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Double blep

I made this very point to one of our sales drones yesterday — there was little utility in me responding to the upset customer when all I was going to be able to do was reaffirm what the support engineer had already told them.  The fact was that the overnight service outage the customer was upset about was not our fault; our upstream ISP blew that one by not having a spare router card in the colo when the one we were connected to lost its magic smoke.  All of our stuff was up and running and patiently waiting to speak to the ‘net.  Customer is now demanding that they should be informed when we have an unexpected outage…well…that would have been difficult, with all our mail servers sitting behind the bad card.  So yelling at us was not exactly going to accomplish much in the grand scheme of things.

It’s gotten to where people today don’t understand that it’s a miracle the Internet works at all.  Either they don’t remember or never experienced the joys of the ‘net ca. 1995-1999.  I was telecommuting daily at the time on 56k dialup, and 90% uptime for any service was a pipe dream.  I didn’t have so much as a DSL line until late 2002, and it was strictly a quasi-T1 (1Mbps down, but residential service with no SLA, so it wasn’t particularly reliable, and I think uploads were limited to 100kbps).  Today you drop for a few hours (our SLA for the service in question states that “downtime” is only counted during our normal support hours, which makes sense, because who is working nights in this business) and people spoiled by always-on, fast, “reliable” internet get all bent out of shape because they can’t send out an email blast that nobody is going to read anyway.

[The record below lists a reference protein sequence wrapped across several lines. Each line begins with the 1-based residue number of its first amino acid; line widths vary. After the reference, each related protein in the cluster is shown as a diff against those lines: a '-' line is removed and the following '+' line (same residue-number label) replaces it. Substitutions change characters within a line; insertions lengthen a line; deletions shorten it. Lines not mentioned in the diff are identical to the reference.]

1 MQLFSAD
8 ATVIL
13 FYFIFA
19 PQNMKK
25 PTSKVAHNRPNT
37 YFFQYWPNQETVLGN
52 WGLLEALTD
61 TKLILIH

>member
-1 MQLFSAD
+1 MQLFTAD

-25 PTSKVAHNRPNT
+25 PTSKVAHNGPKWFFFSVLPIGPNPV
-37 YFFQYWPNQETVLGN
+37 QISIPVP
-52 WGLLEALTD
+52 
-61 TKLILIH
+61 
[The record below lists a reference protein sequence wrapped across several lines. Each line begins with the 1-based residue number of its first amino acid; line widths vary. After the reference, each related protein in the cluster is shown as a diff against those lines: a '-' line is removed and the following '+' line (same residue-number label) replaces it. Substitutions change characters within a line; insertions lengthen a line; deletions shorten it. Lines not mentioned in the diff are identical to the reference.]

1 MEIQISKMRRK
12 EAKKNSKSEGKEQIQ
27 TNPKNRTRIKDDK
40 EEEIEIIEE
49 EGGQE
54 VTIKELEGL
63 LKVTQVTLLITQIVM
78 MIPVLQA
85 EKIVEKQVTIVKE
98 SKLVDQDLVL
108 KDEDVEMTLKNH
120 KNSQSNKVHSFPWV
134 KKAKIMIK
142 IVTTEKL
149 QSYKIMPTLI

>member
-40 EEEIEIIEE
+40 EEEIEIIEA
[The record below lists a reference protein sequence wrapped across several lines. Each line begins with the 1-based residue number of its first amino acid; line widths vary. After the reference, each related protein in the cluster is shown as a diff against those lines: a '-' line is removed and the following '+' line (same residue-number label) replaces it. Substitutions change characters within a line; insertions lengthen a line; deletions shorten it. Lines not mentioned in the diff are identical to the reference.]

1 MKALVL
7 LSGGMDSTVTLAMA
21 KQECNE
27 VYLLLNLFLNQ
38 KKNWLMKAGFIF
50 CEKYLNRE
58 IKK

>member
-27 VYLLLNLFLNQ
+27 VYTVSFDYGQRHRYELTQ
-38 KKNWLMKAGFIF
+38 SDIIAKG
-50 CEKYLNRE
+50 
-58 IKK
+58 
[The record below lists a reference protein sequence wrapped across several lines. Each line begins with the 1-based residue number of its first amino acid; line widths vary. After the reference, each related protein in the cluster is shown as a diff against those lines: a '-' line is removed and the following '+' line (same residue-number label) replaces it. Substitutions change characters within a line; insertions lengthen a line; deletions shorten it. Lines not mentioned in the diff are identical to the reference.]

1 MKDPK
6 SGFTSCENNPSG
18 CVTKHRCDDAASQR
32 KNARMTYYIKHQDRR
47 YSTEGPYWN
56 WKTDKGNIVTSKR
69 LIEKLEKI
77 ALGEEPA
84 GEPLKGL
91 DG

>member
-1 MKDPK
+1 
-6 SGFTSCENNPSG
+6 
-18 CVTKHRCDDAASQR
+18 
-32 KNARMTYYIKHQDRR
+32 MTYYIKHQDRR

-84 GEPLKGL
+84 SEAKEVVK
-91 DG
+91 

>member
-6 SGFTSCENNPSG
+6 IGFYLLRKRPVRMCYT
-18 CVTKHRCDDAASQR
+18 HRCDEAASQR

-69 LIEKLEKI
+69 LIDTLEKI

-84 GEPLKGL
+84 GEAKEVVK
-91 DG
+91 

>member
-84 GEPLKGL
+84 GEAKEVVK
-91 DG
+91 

I honestly cannot wait to get the hell out of this business.  I hate it.  Unfortunately I made the mistake of staying too long and am stuck with it till I retire, I fear.